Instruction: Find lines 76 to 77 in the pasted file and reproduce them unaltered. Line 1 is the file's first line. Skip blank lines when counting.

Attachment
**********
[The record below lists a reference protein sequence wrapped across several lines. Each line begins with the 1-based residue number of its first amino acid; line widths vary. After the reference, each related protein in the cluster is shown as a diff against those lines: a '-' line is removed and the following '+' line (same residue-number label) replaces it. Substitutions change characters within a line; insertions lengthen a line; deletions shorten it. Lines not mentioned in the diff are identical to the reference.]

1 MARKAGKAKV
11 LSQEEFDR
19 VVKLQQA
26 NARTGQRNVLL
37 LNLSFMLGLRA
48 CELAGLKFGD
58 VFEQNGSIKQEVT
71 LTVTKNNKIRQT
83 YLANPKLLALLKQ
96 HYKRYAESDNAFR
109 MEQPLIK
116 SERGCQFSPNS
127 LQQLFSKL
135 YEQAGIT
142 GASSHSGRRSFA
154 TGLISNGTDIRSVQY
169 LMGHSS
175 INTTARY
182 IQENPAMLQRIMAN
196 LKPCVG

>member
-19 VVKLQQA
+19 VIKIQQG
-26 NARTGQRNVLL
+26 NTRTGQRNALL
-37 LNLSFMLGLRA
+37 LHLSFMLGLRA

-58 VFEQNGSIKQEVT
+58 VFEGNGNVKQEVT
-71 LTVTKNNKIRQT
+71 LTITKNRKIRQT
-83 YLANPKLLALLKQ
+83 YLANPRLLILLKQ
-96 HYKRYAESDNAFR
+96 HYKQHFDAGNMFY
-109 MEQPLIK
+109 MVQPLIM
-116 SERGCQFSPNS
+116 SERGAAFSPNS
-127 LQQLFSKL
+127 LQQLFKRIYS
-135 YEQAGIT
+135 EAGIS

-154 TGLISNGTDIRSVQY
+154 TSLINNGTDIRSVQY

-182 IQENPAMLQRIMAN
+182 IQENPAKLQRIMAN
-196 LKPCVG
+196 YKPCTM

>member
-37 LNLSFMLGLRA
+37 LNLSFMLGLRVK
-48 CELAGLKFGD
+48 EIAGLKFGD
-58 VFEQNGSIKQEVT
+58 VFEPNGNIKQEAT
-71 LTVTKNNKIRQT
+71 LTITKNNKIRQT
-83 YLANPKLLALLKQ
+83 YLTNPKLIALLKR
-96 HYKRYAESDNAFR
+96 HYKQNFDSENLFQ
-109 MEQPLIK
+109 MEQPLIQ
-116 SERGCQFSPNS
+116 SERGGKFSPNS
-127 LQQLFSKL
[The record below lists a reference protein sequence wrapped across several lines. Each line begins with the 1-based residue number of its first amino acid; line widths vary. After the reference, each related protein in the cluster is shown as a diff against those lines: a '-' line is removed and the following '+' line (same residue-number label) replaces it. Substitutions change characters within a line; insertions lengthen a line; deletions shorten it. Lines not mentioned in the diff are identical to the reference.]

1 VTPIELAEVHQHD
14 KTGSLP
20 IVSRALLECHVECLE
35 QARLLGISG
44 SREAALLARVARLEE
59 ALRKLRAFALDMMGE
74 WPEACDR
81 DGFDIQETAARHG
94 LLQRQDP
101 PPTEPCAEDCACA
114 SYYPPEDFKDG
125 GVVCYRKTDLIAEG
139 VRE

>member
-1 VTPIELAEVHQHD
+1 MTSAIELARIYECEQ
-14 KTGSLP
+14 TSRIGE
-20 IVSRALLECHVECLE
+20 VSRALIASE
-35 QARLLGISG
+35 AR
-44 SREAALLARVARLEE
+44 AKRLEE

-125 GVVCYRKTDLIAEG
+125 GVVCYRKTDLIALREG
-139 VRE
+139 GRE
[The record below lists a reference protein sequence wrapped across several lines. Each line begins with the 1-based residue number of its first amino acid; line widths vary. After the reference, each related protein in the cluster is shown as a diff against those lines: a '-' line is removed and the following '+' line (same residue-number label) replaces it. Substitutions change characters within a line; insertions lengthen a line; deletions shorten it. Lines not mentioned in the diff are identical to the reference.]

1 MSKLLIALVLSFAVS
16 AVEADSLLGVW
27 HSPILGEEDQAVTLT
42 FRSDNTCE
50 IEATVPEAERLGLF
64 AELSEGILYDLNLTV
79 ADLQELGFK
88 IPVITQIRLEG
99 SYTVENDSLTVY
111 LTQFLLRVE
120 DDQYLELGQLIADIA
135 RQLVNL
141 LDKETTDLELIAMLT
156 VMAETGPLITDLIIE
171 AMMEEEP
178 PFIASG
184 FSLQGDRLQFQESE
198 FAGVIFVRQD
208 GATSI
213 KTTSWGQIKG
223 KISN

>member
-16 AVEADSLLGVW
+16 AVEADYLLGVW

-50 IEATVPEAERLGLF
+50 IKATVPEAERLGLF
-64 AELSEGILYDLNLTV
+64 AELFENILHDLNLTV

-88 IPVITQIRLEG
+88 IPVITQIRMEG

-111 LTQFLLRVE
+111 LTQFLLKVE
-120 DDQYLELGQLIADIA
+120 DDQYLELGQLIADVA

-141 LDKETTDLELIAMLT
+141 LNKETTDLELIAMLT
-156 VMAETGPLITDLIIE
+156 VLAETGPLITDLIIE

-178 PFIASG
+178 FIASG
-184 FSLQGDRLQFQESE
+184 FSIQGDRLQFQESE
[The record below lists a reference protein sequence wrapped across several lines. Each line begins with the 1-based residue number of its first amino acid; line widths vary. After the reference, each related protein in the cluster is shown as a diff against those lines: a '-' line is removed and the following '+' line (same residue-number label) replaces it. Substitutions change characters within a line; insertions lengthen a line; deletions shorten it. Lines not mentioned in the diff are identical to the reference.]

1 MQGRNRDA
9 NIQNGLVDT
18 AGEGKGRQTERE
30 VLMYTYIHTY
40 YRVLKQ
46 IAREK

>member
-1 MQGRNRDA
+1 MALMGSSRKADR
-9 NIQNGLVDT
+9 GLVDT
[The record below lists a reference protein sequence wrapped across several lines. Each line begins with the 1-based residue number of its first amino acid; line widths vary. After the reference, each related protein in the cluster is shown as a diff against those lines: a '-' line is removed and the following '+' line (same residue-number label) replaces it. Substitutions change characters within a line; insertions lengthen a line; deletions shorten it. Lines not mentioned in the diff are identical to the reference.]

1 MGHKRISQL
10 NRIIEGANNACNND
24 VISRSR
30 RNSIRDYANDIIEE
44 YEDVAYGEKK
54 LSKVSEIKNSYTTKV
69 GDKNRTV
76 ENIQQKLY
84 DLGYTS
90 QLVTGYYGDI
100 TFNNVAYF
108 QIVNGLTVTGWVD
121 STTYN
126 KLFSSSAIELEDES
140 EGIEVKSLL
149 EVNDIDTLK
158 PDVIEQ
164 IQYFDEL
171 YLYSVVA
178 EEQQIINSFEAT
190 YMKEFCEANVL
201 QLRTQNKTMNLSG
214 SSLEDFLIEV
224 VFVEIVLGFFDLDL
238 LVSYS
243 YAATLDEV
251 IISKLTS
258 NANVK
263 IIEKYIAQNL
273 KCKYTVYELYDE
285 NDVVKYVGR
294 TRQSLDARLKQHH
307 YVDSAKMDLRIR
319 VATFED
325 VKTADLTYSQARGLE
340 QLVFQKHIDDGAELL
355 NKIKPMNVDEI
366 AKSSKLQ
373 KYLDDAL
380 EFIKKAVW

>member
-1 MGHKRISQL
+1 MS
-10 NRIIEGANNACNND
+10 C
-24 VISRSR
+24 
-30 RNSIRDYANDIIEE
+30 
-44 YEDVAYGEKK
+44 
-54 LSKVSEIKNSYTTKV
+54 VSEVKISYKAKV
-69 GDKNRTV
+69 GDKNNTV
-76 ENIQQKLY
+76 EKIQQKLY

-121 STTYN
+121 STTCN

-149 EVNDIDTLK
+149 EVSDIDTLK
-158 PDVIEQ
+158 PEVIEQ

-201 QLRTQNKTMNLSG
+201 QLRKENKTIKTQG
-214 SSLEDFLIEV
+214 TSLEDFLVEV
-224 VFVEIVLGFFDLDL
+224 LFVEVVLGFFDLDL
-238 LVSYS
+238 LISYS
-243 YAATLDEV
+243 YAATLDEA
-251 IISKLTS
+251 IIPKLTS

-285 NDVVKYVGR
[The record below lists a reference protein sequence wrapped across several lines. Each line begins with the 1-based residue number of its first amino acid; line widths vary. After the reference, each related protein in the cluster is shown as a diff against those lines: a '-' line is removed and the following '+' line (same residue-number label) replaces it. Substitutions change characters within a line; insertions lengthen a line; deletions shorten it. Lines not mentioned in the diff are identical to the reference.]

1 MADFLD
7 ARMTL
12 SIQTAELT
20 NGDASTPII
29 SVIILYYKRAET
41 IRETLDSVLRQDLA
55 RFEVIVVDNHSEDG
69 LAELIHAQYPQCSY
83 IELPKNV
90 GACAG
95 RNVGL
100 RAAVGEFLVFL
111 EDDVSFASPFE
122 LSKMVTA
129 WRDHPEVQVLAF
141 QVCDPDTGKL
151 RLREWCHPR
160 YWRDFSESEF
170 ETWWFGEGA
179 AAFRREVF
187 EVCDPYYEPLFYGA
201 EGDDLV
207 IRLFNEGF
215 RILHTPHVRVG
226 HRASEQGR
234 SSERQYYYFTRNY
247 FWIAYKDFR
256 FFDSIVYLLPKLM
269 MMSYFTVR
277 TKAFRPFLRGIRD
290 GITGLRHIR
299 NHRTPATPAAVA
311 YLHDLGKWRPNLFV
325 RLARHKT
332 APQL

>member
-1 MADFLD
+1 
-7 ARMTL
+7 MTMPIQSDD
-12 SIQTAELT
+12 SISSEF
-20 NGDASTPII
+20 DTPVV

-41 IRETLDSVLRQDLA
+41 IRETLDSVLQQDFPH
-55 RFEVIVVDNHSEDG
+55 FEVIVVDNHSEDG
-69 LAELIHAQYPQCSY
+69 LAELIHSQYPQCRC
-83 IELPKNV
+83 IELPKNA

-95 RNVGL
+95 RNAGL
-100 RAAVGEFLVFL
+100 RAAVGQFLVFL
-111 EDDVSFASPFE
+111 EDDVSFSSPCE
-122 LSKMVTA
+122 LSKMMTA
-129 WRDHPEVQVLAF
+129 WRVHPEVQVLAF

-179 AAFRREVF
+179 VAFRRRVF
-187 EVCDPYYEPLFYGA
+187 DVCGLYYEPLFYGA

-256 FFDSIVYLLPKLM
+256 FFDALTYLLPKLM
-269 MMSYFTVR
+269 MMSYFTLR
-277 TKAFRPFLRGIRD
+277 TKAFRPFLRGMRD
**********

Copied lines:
74 WPEACDR
81 DGFDIQETAARHG